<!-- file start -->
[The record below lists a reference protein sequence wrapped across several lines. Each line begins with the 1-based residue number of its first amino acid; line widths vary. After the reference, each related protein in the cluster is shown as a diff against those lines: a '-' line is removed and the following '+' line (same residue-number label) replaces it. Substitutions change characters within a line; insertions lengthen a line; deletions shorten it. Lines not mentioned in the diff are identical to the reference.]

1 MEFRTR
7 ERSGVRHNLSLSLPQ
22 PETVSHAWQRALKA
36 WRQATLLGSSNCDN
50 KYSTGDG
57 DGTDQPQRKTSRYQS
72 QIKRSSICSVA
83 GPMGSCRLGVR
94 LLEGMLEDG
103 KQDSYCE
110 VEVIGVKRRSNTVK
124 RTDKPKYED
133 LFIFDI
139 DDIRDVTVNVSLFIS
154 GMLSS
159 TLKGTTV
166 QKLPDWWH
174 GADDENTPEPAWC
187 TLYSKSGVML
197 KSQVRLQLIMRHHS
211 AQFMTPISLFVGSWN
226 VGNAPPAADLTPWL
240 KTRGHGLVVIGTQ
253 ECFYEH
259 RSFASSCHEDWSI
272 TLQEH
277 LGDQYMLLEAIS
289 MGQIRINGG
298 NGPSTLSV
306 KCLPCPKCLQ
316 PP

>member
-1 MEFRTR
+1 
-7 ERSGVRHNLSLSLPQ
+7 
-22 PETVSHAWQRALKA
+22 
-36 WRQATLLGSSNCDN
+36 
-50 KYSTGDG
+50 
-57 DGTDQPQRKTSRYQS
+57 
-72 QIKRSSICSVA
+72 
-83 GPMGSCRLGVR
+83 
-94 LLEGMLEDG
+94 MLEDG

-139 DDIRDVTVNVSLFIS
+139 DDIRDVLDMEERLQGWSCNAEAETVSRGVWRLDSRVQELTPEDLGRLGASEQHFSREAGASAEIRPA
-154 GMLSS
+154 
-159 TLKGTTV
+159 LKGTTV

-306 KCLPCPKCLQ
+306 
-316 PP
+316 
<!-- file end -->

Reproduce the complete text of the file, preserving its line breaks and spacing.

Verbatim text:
[The record below lists a reference protein sequence wrapped across several lines. Each line begins with the 1-based residue number of its first amino acid; line widths vary. After the reference, each related protein in the cluster is shown as a diff against those lines: a '-' line is removed and the following '+' line (same residue-number label) replaces it. Substitutions change characters within a line; insertions lengthen a line; deletions shorten it. Lines not mentioned in the diff are identical to the reference.]

1 MEFRTR
7 ERSGVRHNLSLSLPQ
22 PETVSHAWQRALKA
36 WRQATLLGSSNCDN
50 KYSTGDG
57 DGTDQPQRKTSRYQS
72 QIKRSSICSVA
83 GPMGSCRLGVR
94 LLEGMLEDG
103 KQDSYCE
110 VEVIGVKRRSNTVK
124 RTDKPKYED
133 LFIFDI
139 DDIRDVTVNVSLFIS
154 GMLSS
159 TLKGTTV
166 QKLPDWWH
174 GADDENTPEPAWC
187 TLYSKSGVML
197 KSQVRLQLIMRHHS
211 AQFMTPISLFVGSWN
226 VGNAPPAADLTPWL
240 KTRGHGLVVIGTQ
253 ECFYEH
259 RSFASSCHEDWSI
272 TLQEH
277 LGDQYMLLEAIS
289 MGQIRINGG
298 NGPSTLSV
306 KCLPCPKCLQ
316 PP

>member
-1 MEFRTR
+1 
-7 ERSGVRHNLSLSLPQ
+7 
-22 PETVSHAWQRALKA
+22 
-36 WRQATLLGSSNCDN
+36 
-50 KYSTGDG
+50 
-57 DGTDQPQRKTSRYQS
+57 
-72 QIKRSSICSVA
+72 
-83 GPMGSCRLGVR
+83 
-94 LLEGMLEDG
+94 MLEDG

-139 DDIRDVTVNVSLFIS
+139 DDIRDVLDMEERLQGWSCNAEAETVSRGVWRLDSRVQELTPEDLGRLGASEQHFSREAGASAEIRPA
-154 GMLSS
+154 
-159 TLKGTTV
+159 LKGTTV

-306 KCLPCPKCLQ
+306 
-316 PP
+316 